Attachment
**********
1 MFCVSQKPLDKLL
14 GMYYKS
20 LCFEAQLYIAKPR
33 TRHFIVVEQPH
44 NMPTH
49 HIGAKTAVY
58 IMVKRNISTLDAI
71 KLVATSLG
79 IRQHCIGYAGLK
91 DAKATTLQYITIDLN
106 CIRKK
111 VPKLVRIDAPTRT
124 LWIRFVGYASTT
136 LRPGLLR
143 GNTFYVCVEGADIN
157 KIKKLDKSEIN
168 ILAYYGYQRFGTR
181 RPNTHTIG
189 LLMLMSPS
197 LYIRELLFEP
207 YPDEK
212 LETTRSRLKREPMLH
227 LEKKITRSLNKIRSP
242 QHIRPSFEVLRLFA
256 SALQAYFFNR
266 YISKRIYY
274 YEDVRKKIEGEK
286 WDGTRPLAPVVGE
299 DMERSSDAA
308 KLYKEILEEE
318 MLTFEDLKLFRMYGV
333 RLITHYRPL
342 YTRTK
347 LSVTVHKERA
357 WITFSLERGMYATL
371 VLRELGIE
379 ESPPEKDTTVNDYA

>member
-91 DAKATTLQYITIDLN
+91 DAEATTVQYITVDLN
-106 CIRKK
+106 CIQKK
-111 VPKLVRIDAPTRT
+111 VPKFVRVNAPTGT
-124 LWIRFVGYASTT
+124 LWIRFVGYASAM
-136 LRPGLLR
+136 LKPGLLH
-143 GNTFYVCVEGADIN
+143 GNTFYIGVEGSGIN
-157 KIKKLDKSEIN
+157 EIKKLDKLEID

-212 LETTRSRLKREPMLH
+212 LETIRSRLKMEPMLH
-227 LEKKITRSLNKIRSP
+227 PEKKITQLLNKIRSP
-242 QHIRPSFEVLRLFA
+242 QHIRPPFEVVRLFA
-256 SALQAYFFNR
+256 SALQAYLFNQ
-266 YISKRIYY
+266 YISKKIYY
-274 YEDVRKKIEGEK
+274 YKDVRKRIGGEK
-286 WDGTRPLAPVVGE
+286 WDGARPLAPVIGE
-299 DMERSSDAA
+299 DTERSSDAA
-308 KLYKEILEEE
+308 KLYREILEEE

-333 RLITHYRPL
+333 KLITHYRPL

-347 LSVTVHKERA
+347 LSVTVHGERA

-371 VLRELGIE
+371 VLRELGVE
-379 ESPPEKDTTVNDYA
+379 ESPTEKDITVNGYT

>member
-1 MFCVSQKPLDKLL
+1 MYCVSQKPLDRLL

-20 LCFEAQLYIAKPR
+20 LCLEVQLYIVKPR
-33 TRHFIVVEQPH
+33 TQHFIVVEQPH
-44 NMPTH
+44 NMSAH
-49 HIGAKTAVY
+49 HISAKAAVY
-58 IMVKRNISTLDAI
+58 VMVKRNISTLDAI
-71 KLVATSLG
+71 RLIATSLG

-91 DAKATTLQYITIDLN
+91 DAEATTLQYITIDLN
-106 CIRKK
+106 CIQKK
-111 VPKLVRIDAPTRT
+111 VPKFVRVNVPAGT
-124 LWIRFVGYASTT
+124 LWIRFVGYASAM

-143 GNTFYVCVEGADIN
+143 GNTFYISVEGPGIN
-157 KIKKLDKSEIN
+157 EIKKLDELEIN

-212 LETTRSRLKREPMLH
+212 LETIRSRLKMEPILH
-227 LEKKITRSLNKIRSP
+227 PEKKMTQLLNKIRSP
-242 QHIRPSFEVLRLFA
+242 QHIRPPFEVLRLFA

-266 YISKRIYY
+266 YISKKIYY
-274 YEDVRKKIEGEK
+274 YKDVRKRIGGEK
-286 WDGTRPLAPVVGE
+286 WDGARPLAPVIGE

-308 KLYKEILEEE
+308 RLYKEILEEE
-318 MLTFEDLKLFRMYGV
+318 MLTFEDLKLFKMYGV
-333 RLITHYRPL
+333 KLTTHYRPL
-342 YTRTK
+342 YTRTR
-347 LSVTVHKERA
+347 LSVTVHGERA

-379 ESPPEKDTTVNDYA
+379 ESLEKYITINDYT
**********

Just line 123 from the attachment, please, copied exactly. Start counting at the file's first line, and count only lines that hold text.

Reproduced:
+333 KLTTHYRPL